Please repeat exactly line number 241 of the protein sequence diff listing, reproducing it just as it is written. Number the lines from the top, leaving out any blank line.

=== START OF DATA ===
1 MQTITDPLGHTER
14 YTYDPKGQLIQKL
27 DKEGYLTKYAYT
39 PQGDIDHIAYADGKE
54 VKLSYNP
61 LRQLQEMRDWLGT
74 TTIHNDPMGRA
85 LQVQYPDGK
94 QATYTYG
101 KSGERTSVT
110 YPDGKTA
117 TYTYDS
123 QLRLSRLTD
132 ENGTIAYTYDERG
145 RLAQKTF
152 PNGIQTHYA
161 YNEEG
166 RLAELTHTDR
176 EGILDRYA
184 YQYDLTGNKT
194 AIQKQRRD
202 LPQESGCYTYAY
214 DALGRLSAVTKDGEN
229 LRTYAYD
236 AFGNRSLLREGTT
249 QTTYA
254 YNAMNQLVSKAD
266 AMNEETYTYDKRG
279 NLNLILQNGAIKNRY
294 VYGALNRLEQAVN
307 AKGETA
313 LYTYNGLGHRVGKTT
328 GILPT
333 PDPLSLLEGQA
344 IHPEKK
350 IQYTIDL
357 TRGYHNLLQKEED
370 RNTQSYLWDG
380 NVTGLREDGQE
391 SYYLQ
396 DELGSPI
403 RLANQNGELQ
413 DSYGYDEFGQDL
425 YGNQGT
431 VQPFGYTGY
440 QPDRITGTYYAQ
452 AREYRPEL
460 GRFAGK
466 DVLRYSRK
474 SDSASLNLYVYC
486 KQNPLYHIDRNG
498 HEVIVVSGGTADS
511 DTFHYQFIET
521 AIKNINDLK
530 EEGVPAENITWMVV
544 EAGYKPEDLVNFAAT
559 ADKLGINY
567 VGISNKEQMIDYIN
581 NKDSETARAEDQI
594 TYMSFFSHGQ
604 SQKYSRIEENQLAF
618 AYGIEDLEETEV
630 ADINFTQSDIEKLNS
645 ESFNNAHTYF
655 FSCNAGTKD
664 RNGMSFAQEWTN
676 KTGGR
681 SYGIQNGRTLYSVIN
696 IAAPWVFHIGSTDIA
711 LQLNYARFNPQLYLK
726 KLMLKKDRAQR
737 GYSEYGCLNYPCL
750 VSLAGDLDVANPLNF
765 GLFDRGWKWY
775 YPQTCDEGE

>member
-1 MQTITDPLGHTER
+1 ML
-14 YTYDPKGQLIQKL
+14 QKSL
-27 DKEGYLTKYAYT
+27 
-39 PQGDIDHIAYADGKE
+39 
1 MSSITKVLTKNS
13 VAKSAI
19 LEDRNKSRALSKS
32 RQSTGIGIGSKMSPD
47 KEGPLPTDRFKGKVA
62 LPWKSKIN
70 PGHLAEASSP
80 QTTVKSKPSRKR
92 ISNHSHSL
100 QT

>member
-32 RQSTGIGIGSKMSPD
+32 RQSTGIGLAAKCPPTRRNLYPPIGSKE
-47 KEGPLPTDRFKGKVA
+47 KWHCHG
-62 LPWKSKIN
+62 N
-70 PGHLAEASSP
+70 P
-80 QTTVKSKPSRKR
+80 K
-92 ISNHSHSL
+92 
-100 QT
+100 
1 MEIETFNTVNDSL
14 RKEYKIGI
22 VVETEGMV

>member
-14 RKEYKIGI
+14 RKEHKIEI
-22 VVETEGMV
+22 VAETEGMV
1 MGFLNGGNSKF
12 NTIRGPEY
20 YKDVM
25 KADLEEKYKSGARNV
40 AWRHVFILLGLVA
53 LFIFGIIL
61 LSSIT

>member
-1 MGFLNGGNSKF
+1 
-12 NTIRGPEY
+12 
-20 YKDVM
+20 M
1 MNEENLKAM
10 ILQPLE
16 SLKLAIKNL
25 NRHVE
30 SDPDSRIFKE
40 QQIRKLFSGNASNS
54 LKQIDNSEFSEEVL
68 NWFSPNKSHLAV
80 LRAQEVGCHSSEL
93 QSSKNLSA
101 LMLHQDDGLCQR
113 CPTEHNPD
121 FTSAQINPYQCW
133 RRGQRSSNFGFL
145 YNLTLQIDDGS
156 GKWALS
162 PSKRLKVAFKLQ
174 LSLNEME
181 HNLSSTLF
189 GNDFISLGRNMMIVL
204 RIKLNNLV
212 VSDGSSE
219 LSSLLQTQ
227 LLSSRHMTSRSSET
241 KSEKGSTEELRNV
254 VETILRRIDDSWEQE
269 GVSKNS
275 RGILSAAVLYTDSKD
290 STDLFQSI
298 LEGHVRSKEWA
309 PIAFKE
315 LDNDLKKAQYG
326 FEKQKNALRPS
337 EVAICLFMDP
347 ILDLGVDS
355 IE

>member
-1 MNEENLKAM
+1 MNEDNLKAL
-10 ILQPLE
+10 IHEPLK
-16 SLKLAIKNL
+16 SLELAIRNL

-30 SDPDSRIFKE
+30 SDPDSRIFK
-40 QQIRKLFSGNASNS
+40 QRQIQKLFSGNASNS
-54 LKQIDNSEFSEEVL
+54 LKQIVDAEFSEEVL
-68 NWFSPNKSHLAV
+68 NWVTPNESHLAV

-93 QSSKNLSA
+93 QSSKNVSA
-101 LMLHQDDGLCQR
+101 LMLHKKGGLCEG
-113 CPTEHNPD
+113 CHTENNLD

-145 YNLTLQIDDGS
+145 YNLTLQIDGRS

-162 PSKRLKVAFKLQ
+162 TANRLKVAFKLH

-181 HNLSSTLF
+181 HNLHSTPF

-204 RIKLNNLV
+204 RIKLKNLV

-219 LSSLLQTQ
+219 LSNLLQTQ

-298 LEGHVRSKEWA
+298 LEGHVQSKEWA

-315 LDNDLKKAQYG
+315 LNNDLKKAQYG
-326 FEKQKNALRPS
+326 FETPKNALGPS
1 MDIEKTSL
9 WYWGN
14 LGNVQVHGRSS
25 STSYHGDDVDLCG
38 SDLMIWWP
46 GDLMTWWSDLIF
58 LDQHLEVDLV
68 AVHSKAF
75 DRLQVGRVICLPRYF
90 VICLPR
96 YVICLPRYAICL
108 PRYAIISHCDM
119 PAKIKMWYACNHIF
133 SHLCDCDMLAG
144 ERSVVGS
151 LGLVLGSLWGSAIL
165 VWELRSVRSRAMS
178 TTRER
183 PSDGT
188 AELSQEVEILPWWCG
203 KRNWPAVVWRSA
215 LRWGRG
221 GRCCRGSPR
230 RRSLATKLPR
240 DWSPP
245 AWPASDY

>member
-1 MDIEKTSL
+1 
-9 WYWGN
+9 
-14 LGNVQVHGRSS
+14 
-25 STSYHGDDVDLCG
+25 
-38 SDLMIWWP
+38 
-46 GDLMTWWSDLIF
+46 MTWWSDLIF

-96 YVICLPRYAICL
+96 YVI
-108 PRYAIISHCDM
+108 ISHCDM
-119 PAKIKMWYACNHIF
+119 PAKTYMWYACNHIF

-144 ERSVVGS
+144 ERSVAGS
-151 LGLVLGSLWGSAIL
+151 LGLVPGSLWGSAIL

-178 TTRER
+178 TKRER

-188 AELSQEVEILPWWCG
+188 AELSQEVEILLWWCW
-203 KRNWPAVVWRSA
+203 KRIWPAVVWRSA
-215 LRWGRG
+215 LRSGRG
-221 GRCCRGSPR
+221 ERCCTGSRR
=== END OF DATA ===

+38 